There are several international organizations dedicated entirely to tackling the global drug problem. The World Health Organization (WHO) reported that millions of people all over the world have used an illict drug at least once in their lives. Opioid overdose is currently a leading cause of death in the United States. It is clear that drug use is a global dilemma, and various organizations have implemented programs and strategies to address it.
It's important to note that, even though drug use is a global problem, rather than providing a single program to tackle drug use globally, organizations based in various countries have launched efforts within their own nations and general areas to address drug use. Most organizations focus on treatment for those who struggle with substance abuse, as well as educational and media campaigns for younger people.
The World Health Organization has launched perhaps the largest global initiative against substance abuse in collaboration with the United Nations Office on Drugs and Crime (UNODC). According to the initiative's introduction, young people are particularly vulnerable to substance abuse. It is important, then, to encourage education and maintaining good health from a young age.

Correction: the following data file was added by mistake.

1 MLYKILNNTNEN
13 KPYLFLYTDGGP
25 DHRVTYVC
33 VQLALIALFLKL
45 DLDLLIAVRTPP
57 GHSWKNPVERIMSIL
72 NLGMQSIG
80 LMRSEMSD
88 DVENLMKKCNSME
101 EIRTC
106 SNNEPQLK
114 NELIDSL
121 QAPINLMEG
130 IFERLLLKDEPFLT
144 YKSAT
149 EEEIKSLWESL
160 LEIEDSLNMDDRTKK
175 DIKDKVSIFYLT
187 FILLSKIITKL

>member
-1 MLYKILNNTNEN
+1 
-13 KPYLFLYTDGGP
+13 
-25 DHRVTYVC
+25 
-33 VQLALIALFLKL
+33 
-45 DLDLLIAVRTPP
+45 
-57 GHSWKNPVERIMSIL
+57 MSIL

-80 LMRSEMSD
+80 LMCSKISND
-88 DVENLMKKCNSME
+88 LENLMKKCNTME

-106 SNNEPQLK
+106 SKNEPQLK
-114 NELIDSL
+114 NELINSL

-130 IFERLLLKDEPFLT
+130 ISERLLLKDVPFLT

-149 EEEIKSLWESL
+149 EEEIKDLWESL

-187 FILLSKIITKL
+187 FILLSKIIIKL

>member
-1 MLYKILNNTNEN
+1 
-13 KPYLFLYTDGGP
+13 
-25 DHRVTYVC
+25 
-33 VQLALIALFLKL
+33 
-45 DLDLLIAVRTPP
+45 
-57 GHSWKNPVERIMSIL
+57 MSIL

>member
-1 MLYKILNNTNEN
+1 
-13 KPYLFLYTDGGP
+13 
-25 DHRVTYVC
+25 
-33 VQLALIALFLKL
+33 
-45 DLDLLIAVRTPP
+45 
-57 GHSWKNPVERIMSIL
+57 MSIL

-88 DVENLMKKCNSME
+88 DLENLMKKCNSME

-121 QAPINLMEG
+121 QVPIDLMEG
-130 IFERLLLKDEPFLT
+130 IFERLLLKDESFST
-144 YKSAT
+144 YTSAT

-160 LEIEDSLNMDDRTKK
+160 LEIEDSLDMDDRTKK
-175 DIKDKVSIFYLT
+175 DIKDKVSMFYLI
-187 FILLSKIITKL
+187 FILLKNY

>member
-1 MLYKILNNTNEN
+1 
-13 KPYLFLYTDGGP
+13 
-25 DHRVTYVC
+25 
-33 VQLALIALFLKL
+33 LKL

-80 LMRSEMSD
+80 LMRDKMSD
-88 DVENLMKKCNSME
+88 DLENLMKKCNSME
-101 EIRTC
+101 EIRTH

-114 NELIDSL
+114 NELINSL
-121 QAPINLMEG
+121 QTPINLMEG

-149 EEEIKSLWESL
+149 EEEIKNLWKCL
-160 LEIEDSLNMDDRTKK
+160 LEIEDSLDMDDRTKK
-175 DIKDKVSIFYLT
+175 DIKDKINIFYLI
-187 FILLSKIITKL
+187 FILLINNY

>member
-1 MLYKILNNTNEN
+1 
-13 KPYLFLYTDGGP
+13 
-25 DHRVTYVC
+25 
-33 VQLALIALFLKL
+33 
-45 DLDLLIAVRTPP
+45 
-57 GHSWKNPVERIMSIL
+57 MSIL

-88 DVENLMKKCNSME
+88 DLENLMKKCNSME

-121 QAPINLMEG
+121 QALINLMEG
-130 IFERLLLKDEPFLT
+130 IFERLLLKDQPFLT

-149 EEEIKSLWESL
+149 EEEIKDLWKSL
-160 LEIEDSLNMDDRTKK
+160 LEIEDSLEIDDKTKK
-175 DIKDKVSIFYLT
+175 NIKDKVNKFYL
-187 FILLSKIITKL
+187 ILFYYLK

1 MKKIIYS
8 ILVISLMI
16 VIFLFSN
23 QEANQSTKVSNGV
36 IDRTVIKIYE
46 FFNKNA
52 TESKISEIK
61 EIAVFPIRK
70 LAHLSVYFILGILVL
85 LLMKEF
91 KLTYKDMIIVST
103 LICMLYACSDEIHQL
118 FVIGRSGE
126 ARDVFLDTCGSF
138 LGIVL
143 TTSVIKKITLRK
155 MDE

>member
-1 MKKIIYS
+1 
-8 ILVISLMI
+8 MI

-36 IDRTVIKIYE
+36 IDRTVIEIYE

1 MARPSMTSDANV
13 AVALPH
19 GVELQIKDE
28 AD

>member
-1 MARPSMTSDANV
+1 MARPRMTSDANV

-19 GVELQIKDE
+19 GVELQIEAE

Of course, the initiative is so large that many nations and organizations have partnered with WHO/UNODC to help. Governmental non-profit organizations (NGOs) help connect local government to WHO/UNODC, for example, and governments can provide funding. The Norwegian government, for instance, provides significant funding to the WHO/UNODC initiative. NGOs are also vital to community outreach.
The main focus of international programs and initiatives like this one, as well as smaller programs focused in individual countries, seems to be education. Education is widely believed to be the best way to combat illicit drug use, especially the education of people from an early age. For those who already struggle with substance abuse, many organizations approach the problem as a disease or disorder that requires treatment, rather than a crime.